Dressage Symposium in the Rockies – Our Lars Petersen Clinic Rides

This past weekend (May 20-21, 2017) Fritz and I rode in the Colorado Horse Park‘s Dressage Symposium in the Rockies (#DSIR) to benefit the Rocky Mountain Dressage Society, with Lars Petersen.

Day 1 | Saturday May 20, 2017 | Lars Petersen Clinic

Due to the fact Colorado (in true Colorado Late Spring form) snowed Thursday & Friday, the clinic had to move to the indoor arenas for the Saturday riders. There were bleachers setup for the auditors, and the arena was set-up to perfection for the riders. Day one with a clinician can always be a bit nerve racking (especially with bleachers full of auditors and professional videographers/etc.), but just a few minutes in it was easy to see that Lars was down to earth and had a sense of humor so I immediately relaxed.

Because Fritz has a tendency to brace under his neck and drop his back, our first goal was to get him really round and moving from behind. This can be tricky because Fritz has a short neck (Lars actually called it a “tricky neck”). We worked on a lot of lateral movements to help with the suppleness, and after I got my left from my right figured out 😂😂😂, it really helped. We did a LOT of direction changes (left half pass, to right leg yield, to right half-pass, to left leg yield.. etc!) to get that suppleness.

Once Fritz was nice and supple and through his back, we really started focusing on the quality of the movements and bringing the front end up while keeping the hind end working, and lowering it to sit more in the movements. Also, I do not ask Fritz for enough forward in any of the movements, so we also worked on that. The quality of the gaits really improved (and my abs were screaming by the end of the ride from sitting a larger trot!)

We really put a large amount of focus on the flying changes. I need to keep Fritz in a bit more of a forward canter than I am used to. I also need to stop hanging on his left side!! (My darn left hand has a mind of it’s own). The straighter I got Fritz for the changes, vs keeping him in a left bend for them all, the straighter and nicer they got. They were also more responsive changing to the right (which is the direction he is more frequently late to my aids on). Lars helped with my change aids, too. I have been sliding my leg back to ask for the change each time. And while this may be good for a really hot/responsive horse; this is not the way to ask on a somewhat lazy/unresponsive horse. Instead Lars showed me to make sure my leg only touches once it is moved back to where I want the aid to mean something. Once I started doing that, I had much more responsive and punchier changes. Although I had a few issues due to hanging on that left side a bit.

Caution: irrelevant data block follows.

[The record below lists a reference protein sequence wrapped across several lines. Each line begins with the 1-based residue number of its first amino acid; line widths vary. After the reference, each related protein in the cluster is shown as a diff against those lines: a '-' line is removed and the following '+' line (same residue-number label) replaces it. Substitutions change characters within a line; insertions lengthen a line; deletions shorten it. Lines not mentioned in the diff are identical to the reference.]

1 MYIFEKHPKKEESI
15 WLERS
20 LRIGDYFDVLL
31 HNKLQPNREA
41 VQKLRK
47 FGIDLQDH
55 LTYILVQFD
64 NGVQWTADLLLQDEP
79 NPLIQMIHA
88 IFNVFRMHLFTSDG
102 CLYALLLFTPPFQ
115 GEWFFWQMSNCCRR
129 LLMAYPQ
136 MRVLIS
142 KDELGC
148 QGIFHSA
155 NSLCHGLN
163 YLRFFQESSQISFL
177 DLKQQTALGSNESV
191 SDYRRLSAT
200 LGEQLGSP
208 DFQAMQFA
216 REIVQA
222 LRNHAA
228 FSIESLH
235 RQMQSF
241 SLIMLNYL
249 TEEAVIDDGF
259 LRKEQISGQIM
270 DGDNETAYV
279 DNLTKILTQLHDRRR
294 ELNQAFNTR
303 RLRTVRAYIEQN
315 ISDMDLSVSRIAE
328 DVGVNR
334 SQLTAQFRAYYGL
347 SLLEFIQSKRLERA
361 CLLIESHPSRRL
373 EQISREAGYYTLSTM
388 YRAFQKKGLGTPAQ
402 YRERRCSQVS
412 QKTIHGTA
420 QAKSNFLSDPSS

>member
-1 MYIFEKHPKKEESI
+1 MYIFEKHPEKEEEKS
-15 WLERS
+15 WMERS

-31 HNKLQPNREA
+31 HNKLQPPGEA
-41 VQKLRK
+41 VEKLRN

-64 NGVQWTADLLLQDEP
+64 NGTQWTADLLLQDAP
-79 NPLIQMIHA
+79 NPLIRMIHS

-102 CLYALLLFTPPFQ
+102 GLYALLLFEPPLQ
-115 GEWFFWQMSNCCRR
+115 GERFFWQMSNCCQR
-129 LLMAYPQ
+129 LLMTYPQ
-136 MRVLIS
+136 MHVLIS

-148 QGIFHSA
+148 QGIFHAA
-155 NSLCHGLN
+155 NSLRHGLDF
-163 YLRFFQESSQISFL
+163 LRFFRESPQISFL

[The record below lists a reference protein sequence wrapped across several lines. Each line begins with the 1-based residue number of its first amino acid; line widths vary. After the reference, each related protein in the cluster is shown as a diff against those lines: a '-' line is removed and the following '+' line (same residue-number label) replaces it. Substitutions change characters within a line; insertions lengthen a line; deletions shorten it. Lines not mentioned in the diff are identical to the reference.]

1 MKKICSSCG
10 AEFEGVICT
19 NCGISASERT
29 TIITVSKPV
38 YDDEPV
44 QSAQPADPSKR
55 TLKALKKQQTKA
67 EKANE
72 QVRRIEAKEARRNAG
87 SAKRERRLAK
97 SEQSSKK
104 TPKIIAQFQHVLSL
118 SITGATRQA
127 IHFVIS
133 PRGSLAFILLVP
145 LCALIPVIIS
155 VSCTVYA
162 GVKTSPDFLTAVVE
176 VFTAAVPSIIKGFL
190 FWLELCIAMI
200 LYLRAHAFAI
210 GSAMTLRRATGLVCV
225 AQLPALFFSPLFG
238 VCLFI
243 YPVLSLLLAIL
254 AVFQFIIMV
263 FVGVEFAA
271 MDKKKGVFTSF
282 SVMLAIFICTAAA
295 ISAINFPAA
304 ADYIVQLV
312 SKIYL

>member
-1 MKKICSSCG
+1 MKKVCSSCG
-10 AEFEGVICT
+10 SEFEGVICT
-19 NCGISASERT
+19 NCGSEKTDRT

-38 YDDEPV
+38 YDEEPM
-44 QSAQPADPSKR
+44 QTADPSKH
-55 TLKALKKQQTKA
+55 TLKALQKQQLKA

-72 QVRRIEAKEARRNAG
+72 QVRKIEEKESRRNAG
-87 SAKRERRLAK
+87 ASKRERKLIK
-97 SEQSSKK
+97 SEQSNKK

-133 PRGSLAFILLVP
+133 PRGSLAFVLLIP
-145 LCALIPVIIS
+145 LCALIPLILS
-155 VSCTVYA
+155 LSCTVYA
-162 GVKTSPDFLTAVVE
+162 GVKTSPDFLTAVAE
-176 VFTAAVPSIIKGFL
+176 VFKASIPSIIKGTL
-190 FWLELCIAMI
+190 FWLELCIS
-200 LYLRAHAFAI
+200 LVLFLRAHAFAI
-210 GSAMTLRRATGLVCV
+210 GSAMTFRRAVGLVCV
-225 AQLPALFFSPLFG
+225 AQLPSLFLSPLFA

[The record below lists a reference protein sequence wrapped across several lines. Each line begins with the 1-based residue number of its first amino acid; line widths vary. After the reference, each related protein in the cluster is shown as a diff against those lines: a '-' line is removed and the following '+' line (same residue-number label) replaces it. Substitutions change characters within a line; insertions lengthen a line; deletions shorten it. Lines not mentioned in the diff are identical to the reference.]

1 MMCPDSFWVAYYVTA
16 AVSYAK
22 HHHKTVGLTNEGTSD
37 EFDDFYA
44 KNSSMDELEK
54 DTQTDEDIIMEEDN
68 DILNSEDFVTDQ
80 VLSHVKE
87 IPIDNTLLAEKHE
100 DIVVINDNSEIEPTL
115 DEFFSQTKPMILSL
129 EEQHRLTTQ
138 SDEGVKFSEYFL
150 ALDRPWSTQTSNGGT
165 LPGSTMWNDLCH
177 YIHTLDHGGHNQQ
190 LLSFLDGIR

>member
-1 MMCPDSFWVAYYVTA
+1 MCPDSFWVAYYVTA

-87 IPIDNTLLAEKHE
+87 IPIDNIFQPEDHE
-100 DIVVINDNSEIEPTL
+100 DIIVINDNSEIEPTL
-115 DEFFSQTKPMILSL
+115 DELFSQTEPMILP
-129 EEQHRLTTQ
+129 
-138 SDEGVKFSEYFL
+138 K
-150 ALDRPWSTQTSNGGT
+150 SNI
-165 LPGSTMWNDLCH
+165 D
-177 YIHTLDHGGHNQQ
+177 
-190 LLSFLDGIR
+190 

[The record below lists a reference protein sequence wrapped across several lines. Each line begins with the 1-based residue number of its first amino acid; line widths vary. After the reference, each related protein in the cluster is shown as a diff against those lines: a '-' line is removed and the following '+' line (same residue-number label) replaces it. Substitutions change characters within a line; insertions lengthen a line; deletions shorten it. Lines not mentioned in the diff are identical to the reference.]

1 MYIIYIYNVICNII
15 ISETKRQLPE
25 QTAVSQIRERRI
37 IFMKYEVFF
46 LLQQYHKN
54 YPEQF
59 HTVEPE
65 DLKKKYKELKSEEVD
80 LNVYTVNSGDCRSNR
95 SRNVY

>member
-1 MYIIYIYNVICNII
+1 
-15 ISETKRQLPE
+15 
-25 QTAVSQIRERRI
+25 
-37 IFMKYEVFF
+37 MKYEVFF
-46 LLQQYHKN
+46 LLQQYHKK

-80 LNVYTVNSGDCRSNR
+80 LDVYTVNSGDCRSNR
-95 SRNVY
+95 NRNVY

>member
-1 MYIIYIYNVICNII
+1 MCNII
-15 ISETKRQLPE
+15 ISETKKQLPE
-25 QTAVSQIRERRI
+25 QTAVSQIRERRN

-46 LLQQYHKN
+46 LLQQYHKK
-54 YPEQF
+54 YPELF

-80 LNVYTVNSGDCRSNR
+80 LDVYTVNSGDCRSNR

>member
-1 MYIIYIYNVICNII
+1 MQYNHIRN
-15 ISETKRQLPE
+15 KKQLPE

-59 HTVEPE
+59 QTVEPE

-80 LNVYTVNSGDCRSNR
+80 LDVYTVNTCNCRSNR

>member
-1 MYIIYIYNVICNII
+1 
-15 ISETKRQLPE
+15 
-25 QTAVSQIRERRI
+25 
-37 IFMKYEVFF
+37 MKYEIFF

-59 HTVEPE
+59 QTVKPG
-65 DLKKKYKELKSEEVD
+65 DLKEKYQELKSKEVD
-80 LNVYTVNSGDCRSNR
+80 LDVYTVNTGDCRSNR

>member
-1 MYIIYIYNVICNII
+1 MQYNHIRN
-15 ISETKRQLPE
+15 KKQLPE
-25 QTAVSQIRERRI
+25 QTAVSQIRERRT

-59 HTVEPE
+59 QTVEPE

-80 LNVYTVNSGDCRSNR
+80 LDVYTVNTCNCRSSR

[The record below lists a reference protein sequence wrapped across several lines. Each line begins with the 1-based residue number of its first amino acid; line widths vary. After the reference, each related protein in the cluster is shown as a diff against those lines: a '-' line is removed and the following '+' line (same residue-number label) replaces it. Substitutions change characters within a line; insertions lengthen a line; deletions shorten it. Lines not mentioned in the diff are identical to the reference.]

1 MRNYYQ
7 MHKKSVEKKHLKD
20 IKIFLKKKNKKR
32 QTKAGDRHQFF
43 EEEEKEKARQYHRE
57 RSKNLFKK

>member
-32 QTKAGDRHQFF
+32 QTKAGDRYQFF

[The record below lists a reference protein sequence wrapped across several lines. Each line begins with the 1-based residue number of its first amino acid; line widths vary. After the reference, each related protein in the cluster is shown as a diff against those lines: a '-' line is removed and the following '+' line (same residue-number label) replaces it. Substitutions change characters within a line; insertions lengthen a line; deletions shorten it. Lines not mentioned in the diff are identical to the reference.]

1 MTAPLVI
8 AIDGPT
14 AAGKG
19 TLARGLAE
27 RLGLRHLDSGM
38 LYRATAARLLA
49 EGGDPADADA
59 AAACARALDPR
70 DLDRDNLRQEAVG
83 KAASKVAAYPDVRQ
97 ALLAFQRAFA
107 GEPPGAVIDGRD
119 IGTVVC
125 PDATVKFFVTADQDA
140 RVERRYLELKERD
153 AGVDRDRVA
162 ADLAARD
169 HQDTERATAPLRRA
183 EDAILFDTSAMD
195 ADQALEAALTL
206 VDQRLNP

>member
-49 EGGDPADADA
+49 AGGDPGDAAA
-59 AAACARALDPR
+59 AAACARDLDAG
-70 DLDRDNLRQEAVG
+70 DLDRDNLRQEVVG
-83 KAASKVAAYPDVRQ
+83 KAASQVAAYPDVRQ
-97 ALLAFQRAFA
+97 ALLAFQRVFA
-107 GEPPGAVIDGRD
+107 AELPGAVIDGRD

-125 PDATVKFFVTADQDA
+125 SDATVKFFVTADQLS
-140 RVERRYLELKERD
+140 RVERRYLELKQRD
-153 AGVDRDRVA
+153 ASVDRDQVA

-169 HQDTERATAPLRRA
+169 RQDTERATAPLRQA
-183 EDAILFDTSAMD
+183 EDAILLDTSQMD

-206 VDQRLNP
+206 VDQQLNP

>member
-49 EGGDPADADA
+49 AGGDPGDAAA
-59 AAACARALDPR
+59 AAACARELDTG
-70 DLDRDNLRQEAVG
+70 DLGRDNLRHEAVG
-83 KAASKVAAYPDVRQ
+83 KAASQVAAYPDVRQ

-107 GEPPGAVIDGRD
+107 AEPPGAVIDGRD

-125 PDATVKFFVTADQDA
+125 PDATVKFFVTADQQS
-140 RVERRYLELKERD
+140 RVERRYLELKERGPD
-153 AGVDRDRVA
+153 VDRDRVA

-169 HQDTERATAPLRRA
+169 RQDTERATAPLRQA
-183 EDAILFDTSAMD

We finished day 1 with the extended trot. Here Lars had me “run” Fritz down the long side. And even though it might not feel or look pretty to start off with, you cannot truly get collection and suspension in the extended trot – if you have no FORWARD trot to work with. This was the first time it had really been explained to me that way. And after a handful of lengthenings, I could actually FEEL Fritz’s shoulders open up and the hind legs have some hang time. By the time we were done Lars asked me if I needed oxygen.. I was breathing pretty heavy LOL! I am definitely not used to “opening up” Fritz like that.

After I dismounted Lars overheard me commenting to someone about Fritz being a rescue horse and we had a brief discussion about his/our history and that he broke my back. Lars told me that I have done a fantastic job with him.

There is no doubt that we ended better than we started out. I had a few “ah hah” moments and really appreciated Lars lightening the mood with some jokes/smart ass comments and reminding me to not take myself so seriously! There is also no doubt that Lars rides every step with you while he is teaching you. You can hear it in his voice at times, and physically see it at other times.

Day 2 | Sunday May 21, 2017 | Lars Petersen Clinic

Day two of the #DSIR at the Colorado Horse Park was in the outdoor rings! Thankfully the weather was decent enough on Saturday to start to dry up the arenas. After meticulous grooming, they were perfectly rideable for Sunday. The 2 arenas that were going, were next to each other with a platform and tents in between for the VIPs. This was a bit intimidating, but Fritz handled it all in stride.